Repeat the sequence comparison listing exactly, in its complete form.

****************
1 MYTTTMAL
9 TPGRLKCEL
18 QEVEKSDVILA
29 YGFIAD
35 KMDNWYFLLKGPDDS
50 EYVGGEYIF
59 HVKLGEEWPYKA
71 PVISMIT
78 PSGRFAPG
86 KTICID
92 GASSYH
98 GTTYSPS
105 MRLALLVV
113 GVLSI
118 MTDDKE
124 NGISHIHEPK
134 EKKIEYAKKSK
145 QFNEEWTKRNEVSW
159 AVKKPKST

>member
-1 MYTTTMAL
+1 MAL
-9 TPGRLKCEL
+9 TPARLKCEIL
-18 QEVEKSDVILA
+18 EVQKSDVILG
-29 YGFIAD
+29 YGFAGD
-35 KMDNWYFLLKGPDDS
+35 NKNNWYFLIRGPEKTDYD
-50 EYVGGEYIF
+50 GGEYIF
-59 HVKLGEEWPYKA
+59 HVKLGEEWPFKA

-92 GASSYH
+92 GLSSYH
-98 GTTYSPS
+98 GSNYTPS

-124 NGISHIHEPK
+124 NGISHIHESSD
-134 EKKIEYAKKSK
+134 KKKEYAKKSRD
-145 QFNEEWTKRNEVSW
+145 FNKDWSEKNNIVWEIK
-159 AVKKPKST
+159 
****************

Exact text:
1 MYTTTMAL
9 TPGRLKCEL
18 QEVEKSDVILA
29 YGFIAD
35 KMDNWYFLLKGPDDS
50 EYVGGEYIF
59 HVKLGEEWPYKA
71 PVISMIT
78 PSGRFAPG
86 KTICID
92 GASSYH
98 GTTYSPS
105 MRLALLVV
113 GVLSI
118 MTDDKE
124 NGISHIHEPK
134 EKKIEYAKKSK
145 QFNEEWTKRNEVSW
159 AVKKPKST

>member
-1 MYTTTMAL
+1 MAL
-9 TPGRLKCEL
+9 TPARLKCEIL
-18 QEVEKSDVILA
+18 EVQKSDVILG
-29 YGFIAD
+29 YGFAGD
-35 KMDNWYFLLKGPDDS
+35 NKNNWYFLIRGPEKTDYD
-50 EYVGGEYIF
+50 GGEYIF
-59 HVKLGEEWPYKA
+59 HVKLGEEWPFKA

-92 GASSYH
+92 GLSSYH
-98 GTTYSPS
+98 GSNYTPS

-124 NGISHIHEPK
+124 NGISHIHESSD
-134 EKKIEYAKKSK
+134 KKKEYAKKSRD
-145 QFNEEWTKRNEVSW
+145 FNKDWSEKNNIVWEIK
-159 AVKKPKST
+159 